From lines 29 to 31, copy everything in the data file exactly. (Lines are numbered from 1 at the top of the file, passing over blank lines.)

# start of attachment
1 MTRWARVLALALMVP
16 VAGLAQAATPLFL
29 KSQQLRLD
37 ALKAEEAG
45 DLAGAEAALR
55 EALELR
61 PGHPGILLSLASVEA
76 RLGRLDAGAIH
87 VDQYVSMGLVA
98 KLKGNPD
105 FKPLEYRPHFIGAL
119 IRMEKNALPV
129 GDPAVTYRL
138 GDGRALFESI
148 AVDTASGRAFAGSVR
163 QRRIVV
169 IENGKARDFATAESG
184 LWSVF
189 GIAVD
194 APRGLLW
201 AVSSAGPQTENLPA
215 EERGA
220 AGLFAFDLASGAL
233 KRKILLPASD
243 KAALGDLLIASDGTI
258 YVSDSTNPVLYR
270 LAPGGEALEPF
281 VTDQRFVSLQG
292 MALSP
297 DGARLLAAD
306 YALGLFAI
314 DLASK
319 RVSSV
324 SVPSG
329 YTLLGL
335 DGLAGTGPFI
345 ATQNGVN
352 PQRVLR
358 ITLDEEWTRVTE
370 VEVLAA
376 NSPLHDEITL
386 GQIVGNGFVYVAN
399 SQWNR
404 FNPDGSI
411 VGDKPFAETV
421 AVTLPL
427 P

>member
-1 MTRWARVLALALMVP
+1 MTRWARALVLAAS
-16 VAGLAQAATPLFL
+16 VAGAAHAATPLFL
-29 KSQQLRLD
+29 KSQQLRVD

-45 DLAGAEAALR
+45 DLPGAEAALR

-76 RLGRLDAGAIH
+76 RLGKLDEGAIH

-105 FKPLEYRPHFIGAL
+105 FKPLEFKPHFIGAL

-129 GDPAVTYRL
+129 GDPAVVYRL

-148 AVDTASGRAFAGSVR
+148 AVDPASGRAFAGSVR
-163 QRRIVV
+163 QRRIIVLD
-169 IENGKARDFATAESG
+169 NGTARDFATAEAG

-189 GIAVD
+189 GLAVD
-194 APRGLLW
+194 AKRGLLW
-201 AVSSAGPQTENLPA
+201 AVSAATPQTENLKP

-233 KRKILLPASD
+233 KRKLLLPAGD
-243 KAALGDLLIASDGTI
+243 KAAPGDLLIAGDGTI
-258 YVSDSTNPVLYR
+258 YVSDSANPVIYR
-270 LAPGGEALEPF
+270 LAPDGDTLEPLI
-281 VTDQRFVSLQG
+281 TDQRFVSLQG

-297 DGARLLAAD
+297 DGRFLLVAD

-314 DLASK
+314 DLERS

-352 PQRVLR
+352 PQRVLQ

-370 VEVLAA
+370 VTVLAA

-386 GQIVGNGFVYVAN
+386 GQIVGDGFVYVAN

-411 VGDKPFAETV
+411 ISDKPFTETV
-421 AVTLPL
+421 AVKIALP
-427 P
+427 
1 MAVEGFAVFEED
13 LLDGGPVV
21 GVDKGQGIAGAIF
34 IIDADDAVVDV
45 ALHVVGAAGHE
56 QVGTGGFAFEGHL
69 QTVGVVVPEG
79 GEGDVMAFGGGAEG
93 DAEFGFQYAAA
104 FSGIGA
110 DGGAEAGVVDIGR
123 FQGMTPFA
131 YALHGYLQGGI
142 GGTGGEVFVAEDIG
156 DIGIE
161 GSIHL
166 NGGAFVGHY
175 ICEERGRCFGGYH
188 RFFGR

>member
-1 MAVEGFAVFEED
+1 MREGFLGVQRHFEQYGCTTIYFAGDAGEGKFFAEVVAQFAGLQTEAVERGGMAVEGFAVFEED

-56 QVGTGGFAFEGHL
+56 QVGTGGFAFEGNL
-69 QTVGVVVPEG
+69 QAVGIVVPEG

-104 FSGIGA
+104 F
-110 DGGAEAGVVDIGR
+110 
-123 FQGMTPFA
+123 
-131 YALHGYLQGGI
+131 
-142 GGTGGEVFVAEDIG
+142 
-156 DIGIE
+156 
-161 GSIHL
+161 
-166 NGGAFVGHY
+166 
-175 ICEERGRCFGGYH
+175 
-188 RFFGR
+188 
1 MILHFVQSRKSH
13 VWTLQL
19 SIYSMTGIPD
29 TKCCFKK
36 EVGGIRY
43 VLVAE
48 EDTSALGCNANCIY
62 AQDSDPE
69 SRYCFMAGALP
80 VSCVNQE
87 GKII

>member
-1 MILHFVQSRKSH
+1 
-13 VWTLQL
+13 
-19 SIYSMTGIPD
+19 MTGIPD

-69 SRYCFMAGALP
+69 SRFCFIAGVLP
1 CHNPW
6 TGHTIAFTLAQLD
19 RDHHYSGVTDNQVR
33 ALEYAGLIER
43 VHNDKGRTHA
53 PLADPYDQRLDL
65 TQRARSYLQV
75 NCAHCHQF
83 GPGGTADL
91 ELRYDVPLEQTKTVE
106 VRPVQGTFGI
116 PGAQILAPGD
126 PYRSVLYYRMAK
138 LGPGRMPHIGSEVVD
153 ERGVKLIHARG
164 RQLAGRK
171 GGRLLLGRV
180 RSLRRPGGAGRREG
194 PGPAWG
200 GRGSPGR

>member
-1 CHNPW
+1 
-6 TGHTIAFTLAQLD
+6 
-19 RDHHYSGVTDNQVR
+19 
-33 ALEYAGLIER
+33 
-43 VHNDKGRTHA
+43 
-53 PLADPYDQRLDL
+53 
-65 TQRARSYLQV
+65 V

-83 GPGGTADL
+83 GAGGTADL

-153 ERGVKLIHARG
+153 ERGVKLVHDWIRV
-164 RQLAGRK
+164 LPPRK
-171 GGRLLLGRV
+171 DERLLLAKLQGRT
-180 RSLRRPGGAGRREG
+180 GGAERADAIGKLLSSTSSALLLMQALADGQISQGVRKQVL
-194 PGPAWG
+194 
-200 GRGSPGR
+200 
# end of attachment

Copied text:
292 MALSP
297 DGARLLAAD
306 YALGLFAI